Chess Puzzles

Winning chess strategies and chess tactics can be found in many different areas. Working on chess openings and chess endgames are two great ways to improve your chess tactics and playing ability. Chess puzzles are another great way to improve your game should be part of any player’s practice sessions.

You can start with mate in 1 (beginner) and then mate in 2 (intermediate) and continue on to the more difficult advanced chess puzzles. Other types of chess puzzles, such as those where the player is not solving for mate, but instead is trying to find the winning move can also really help improve one's chess game. These types of puzzles are usually about finding the move that wins material or changes the position so dramatically, that it also changes the outcome.

Another way to improve your chess game is to take chess lessons. This helps for many reasons, not the least of which is you get instant feedback on your particular issue or issues, because the chess instruction is tailored directly to you. But remember, nothing beats practice!

The puzzles that follow here are mate in 2. Good luck!

Please scroll down to see the chess puzzles.
Please scroll down to see the chess puzzles.

A game is always won through a mistake, either the opponent's or one's own. Tartakover

Savielly Tartakower (1887–1956) was a leading Polish and French chess Grandmaster. He was also a leading chess journalist of the 1920s and 30s.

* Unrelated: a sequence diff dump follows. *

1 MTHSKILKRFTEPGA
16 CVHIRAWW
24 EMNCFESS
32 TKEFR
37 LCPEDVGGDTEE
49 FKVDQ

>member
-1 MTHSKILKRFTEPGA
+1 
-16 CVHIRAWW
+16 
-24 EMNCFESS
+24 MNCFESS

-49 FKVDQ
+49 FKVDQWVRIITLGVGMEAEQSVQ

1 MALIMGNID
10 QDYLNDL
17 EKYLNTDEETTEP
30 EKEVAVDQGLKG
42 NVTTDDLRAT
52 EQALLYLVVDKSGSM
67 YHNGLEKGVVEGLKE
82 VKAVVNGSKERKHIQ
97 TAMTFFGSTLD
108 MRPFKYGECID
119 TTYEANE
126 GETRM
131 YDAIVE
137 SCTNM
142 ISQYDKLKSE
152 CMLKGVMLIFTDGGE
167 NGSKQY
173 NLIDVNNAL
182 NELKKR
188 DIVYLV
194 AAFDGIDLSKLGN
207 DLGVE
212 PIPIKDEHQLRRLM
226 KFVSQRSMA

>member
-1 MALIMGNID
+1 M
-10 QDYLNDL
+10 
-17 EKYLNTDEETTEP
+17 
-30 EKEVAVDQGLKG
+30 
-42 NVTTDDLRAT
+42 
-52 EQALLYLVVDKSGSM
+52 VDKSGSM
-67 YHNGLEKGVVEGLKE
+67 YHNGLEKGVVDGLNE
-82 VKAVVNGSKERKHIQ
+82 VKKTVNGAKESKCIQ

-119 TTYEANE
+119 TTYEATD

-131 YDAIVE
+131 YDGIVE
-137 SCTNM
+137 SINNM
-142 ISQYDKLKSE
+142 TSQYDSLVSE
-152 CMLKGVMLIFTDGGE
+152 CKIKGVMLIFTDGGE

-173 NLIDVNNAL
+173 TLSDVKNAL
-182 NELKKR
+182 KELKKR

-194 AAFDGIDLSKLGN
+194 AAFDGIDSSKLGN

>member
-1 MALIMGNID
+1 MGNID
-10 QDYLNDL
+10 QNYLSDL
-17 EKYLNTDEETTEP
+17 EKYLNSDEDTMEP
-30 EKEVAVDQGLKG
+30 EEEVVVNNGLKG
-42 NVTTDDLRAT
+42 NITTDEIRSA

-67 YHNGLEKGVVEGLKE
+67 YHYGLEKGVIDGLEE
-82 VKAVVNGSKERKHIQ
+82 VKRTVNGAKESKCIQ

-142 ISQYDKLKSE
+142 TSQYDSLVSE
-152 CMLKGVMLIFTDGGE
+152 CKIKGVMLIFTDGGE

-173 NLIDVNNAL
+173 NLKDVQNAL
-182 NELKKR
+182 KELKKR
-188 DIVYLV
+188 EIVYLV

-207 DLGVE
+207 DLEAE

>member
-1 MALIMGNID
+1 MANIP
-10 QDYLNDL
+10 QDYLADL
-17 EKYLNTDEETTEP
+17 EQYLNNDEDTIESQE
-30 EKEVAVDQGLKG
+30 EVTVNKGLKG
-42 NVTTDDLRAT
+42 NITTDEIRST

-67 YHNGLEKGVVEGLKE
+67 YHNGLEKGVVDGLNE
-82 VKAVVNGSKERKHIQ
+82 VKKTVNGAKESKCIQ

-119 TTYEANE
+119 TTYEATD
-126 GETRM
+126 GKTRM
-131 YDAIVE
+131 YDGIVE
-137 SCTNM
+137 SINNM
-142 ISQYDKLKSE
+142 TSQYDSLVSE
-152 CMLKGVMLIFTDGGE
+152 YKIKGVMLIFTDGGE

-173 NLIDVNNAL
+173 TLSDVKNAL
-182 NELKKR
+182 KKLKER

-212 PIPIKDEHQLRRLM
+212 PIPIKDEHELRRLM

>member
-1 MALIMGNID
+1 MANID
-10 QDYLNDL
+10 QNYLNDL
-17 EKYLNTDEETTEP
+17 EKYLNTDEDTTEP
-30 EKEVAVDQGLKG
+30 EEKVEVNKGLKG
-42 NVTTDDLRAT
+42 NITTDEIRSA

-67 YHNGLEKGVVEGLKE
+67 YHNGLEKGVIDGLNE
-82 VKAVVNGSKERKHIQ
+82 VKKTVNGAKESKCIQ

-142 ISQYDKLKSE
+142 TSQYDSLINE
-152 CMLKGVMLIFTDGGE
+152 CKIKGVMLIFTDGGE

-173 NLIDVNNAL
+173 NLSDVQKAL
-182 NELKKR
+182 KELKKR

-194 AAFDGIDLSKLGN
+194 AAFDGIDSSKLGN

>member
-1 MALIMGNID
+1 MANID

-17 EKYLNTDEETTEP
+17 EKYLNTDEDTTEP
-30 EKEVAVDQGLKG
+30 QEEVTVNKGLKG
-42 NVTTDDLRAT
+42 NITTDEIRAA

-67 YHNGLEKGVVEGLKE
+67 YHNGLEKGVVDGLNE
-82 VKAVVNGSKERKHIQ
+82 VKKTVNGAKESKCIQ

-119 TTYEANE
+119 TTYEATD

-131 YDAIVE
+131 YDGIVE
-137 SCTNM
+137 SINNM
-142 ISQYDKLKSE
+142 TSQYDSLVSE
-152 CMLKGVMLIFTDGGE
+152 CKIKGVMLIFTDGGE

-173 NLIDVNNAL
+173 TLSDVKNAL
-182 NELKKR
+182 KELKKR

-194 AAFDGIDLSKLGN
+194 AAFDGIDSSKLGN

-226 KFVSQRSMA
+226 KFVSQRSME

Chess 101 -- A beginner chess book for new or novice chess players
Chess 101 -- A beginner chess book for new or novice chess players

Chess 101 was written for those who have just learned or want to learn to play chess. The book has been endorsed by top chess teachers and players alike, and provides all the basic information you need to know to learn and enjoy the game of chess.


Read more about Chess 101 and my other books at Dave Schloss.com


Interested in chess lessons? Email me.

Chess Puzzle #1 (White to Move, Mate in 2)

Chess puzzles (Click to enlarge)
Chess puzzles (Click to enlarge)

Answer to Chess Puzzle #1




The answer is for white to play Q-f5. Black plays NxQ and e6 is checkmate. Queen sacrifices are great when they work.

Chess Puzzle #2 (White to Move, Mate in 2)

Chess puzzles (Click to enlarge)
Chess puzzles (Click to enlarge)

Click here to get great deals on chess sets, boards, clocks and other chess equipment at Wholesale Chess


Answer to Chess Puzzle #2



White plays Q-e8. Black must capture with either the rook the knight and checkmate follows with N-f7.A beautiful smothered mate.

Chess Puzzle #3 (White to Move, Mate in 2)

Chess puzzles (Click to enlarge)
Chess puzzles (Click to enlarge)

Answer to Chess Puzzle #3




White begins by playing Qxc6 check. Black is forced to recapture white's queen with bxc6. Checkmate follows when white plays B-a6.

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